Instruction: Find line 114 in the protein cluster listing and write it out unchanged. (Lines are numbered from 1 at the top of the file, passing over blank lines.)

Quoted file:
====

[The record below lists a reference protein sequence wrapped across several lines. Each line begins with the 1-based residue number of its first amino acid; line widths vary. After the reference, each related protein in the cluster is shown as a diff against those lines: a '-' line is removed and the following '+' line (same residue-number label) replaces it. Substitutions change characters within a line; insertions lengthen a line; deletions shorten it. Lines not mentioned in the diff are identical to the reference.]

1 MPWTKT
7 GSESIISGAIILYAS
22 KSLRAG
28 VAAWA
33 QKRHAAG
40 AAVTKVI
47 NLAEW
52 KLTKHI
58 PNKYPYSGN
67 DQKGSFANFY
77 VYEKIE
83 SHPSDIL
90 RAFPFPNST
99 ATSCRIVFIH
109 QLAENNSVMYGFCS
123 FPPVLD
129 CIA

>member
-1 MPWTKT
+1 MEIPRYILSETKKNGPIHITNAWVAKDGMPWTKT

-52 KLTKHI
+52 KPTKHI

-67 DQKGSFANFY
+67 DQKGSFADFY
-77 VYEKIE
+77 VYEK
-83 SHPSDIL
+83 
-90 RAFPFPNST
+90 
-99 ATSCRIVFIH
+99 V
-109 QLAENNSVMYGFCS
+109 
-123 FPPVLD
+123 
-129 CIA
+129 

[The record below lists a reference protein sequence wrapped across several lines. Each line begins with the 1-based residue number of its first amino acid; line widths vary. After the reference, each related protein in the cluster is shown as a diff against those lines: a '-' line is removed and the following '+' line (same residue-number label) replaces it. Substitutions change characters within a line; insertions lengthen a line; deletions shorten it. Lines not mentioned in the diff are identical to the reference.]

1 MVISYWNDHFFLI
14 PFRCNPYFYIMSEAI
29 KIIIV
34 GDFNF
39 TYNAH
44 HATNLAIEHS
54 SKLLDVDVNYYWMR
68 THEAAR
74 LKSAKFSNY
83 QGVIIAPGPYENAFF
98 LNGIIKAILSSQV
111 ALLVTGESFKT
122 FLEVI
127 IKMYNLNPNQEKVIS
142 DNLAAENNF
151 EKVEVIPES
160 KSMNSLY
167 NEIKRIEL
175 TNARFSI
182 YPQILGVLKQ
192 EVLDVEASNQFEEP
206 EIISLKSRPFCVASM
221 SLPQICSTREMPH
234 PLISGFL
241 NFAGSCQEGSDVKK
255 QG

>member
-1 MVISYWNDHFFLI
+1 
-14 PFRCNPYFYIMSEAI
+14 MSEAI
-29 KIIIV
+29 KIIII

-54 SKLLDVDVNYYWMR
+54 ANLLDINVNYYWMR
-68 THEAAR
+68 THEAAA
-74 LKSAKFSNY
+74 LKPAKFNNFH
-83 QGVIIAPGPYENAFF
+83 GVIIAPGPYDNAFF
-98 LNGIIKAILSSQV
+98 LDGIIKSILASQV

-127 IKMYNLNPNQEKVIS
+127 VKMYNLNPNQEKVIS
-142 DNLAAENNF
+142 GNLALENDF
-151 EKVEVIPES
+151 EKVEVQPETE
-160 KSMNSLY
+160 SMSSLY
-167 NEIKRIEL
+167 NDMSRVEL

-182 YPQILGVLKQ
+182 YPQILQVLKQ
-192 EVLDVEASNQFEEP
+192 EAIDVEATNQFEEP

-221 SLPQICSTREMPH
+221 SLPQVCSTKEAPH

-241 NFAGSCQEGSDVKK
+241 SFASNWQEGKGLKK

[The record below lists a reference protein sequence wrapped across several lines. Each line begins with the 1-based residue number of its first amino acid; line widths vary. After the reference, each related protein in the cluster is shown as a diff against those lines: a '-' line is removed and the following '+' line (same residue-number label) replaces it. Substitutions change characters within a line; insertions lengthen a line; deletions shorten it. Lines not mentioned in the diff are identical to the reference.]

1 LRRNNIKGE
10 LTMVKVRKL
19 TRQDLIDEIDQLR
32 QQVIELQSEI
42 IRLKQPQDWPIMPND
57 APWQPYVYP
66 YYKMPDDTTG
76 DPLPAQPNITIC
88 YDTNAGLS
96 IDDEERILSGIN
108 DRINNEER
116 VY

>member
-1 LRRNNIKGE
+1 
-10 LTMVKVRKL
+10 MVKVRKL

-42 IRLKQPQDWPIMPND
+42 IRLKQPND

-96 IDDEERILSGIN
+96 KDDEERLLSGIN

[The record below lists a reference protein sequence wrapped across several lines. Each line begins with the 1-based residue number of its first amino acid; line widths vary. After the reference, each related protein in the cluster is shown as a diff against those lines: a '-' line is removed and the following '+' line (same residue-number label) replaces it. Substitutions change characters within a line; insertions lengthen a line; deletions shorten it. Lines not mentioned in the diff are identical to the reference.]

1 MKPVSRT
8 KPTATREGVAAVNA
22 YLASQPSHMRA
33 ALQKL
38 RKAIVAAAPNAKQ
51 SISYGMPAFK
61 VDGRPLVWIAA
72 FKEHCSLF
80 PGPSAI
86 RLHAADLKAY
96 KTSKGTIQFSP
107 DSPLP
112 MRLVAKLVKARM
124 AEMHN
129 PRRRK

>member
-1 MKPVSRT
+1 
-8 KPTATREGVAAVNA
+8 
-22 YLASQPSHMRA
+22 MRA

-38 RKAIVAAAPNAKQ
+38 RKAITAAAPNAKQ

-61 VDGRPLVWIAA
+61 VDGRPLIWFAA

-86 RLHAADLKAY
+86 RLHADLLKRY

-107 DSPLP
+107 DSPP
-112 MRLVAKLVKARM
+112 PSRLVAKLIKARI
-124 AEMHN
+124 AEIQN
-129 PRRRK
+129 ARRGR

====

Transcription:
116 VY